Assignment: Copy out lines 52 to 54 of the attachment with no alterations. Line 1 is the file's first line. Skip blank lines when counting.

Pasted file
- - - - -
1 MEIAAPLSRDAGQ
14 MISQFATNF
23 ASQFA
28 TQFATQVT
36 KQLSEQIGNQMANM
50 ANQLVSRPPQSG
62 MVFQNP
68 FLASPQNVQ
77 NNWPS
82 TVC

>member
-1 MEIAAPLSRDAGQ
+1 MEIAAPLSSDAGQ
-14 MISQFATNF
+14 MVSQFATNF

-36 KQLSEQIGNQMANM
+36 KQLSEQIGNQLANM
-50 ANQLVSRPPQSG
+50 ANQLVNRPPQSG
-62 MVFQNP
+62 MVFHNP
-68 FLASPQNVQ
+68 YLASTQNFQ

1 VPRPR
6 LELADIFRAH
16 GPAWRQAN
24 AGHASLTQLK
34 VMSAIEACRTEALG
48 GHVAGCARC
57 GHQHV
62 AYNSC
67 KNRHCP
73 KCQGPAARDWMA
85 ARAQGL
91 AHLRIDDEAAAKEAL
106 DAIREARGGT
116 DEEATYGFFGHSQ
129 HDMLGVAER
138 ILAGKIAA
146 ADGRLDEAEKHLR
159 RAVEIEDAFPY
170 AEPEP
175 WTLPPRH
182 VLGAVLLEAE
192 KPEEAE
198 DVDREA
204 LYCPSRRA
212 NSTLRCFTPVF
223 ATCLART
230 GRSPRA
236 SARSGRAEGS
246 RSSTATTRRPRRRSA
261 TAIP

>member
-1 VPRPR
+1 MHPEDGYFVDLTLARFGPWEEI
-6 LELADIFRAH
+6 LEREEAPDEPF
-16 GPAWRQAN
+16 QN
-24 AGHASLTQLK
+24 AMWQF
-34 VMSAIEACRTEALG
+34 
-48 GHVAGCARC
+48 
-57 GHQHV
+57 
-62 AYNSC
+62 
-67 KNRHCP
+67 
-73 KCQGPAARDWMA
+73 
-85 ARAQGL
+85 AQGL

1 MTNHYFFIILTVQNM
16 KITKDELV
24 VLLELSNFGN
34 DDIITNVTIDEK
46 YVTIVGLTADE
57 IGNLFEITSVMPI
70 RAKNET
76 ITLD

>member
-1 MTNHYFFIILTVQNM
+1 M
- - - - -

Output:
246 RSSTATTRRPRRRSA
261 TAIP

>member